It must be over thirty years since I first read Emanuel Litvinoff’s exceptional novel “A Death Out of Season” – the first book of his Faces of Terror Trilogy. I remember being overwhelmed by the quality of the writing at the time. Not just a fine thriller but a literary novel of the first order. It’s vivid portrayal of Whitechapel in 1910/11 and its deeply-drawn characters have stayed in my mind ever since.
When I first read the book I had never been to Whitechapel. The novel inspired my own explorations in the 1990s, and, although the area has changed a great deal since the time Litvinoff was writing about, you can still get echoes of the Whitechapel he portrays by exploring its streets and alleys, and meeting the people there.
Emanuel Litvinoff was born in 1915 of immigrant parents. He grew up in the Jewish community of the East End leaving school at the age of fourteen, working in professions such as tailoring and carpentry, interspersed – as so many lives were in the 1930s – with periods of unemployment. He was mostly self-educated. He served in the British army during World War Two, reaching the rank of Major. He also served in West Africa and the Middle East. He was one of the best war poets of that conflict. Throughout his life he was a great champion of human rights and a far-sighted commentator on politics of humanity.
Since his death in 2011 his work has been curiously neglected. As far as I can see many of his books are out of print – a scandal! – though the Penguin editions of a few decades ago are readily available from second-hand book dealers. Apart from his own works he was a ghost writer to Louis Golding, which is an interesting tale in itself. There were two early and autobiographical novels “The Lost Europeans” set in post-war Berlin, and “The Man Next Door” which deals with anti-Semitism in suburban England. Litvinoff also wrote “Journey Through a Small Planet” one of the finest autobiographies of the twentieth-century.
But now I want to look at his 1973 novel “A Death Out of Season”. It is set mostly in Whitechapel during the winter of 1910/11 and deals with the background to the Houndsditch killings and the famous Siege of Sidney Street, when Latvian anarchists were besieged and finally killed by police officers and eventually the army after holding out for many hours.
Litvinoff’s book is a consummate spy-thriller dealing with the background to the two above events. It plunges the reader into a world of spies, Russian revolutionists, East End anarchist clubs and doubtful cafes where refugees fleeing Tsarist oppression congregate.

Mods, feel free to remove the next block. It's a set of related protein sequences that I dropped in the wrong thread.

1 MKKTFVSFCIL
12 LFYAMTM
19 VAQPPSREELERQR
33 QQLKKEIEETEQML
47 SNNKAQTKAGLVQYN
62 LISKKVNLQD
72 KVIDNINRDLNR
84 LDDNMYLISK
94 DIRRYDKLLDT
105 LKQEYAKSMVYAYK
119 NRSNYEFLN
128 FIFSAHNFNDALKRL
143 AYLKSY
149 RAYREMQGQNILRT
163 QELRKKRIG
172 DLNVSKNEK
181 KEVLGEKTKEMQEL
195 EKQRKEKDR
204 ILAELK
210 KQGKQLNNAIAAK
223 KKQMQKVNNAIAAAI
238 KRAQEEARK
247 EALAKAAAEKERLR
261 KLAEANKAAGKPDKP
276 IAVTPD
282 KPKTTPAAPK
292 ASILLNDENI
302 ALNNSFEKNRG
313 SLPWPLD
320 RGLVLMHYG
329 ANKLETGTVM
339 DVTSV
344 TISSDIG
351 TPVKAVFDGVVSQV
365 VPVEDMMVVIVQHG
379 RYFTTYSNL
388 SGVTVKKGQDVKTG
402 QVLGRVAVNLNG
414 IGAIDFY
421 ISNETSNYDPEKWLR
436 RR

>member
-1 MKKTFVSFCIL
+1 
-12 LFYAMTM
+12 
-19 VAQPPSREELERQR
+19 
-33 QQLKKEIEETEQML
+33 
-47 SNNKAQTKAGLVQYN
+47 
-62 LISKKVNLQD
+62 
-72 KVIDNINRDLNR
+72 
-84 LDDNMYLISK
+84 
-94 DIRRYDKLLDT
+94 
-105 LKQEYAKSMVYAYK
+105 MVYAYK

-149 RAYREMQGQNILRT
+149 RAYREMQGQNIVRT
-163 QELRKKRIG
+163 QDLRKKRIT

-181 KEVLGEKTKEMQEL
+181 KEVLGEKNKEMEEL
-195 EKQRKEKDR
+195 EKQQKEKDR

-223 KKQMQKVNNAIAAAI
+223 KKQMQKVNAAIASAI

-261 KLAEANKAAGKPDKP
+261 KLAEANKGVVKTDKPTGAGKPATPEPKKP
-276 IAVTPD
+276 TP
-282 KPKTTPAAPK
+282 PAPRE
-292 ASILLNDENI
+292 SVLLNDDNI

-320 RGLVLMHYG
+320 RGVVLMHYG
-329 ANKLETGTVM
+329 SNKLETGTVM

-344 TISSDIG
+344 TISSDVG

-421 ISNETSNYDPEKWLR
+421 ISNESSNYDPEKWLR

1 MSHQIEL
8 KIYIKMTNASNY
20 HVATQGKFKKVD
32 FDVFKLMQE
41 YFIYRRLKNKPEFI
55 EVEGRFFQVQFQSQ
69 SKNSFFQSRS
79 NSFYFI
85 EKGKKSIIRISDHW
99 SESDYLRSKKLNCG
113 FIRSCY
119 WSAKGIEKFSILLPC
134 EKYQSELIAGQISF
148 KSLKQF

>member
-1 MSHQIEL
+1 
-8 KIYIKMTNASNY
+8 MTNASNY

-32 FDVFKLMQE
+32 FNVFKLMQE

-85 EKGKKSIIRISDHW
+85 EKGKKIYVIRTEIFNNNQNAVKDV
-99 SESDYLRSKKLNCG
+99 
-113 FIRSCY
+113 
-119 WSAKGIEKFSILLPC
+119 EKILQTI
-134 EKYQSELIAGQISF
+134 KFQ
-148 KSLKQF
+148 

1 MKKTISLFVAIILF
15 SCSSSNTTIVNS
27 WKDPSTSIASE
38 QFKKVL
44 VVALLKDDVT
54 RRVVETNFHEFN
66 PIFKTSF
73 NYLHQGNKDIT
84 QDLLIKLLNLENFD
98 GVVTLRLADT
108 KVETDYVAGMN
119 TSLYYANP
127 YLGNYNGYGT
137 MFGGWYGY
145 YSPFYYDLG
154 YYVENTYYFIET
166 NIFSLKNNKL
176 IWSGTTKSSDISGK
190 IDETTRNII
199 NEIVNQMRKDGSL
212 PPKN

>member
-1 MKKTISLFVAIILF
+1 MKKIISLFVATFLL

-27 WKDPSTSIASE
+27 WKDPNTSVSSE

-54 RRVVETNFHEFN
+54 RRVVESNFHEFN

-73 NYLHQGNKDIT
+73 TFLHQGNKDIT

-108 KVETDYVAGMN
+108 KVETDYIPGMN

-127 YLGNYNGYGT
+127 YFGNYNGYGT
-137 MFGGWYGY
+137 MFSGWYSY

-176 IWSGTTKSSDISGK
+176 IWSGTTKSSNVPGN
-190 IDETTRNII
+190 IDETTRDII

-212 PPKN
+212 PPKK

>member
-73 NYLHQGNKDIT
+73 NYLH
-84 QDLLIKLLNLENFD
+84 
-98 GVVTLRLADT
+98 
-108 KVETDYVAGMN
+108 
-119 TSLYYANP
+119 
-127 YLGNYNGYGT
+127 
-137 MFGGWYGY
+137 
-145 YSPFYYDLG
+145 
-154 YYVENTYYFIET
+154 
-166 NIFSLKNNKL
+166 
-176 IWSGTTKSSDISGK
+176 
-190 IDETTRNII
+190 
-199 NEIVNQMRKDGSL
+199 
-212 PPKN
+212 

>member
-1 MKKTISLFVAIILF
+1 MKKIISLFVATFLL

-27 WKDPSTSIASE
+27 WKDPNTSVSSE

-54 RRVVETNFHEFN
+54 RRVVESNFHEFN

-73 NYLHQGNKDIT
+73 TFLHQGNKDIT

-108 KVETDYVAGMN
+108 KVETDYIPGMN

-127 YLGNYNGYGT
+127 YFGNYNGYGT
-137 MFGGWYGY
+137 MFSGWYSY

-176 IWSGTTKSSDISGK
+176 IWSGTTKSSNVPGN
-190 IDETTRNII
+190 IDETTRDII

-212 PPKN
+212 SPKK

He fictionalises some of the characters who gained notoriety during the famous siege, such as Fritz Svaar and Peter the Painter. The latter character has been the subject of much debate by students of the Sidney Street Siege. Peter the Painter may not actually have existed at all, though he could possibly have been the Comrade Peters who played a role in the Russian Revolution.
More of that another time. If you want a good history of these events do seek out Donald Rumbelow’s excellent account “The Houndsditch Murders and the Siege of Sidney Street” (revised edition 1988).
In the novel Litvinoff portrays him as Peter Piatkov, alias Stern. At the beginning of the novel Piatkov is a lieutenant of the Okhrana, the Tsarist secret police and is sent to London to incite an incident which the Tsarist regime hope might result in the revolutionists who have sought shelter in England being expelled. But is Piatkov playing a double or even a treble game? I won’t spoil this read by telling you.
This is very much Peter’s book. It tells how he falls in love with a Russian countess turned revolutionary Lydia Alexandrova, and their relationship, full of sexual tension, but thwarted by events, is very well-drawn. The kind of affair that might grow when people with secrets are trapped together.
Litvinoff does very well what I would describe as the claustrophobia of terror. The difficulties of the wanted man and woman who have to seek shelter in insalubrious slum dwellings, who have to seek recruits at revolutionary gatherings that might be full of spies and traitors, who develop almost a paranoia about being followed as they walk the crowded streets of the East End.
In the hands of a lesser writer this might almost have turned into a fairly average thriller. But Litvinoff is much better than that. He is a literary master who can create characters with such depth that you can empathise with them even if you don’t agree with their motives. In modern parlance we would describe many of the people portrayed in “A Death Out of Season” as terrorists. But Litvinoff’s humanity never lets us write off his characters in such a simplistic way. He forces you to care, to understand how people get caught up in the sweep of history – for good or bad.
The novel culminates in the Siege of Sidney Street. Litvinoff shows that he can do action as well as he does depth of character. Showing the Siege from both sides, we see only humans, not caricatures. This desperate last fight in a struggle that will go on without them, gives us an understanding that a poorer writer might never be able to bring forward. The Siege is thrillingly depicted. But we are never allowed to forget that the men being destroyed are human beings, whether or not we agree with their motivations.
So if you want to read a thriller that also happens to be a considerable literary novel do try “A Death Out of Season” and its two sequels – which I hope to review very soon – “Blood on the Snow” and “The Face of Terror”.
Emanuel Litvinoff was too good at writer to consign to the dusty shelves of second-hand bookshops. Let’s see him back in print!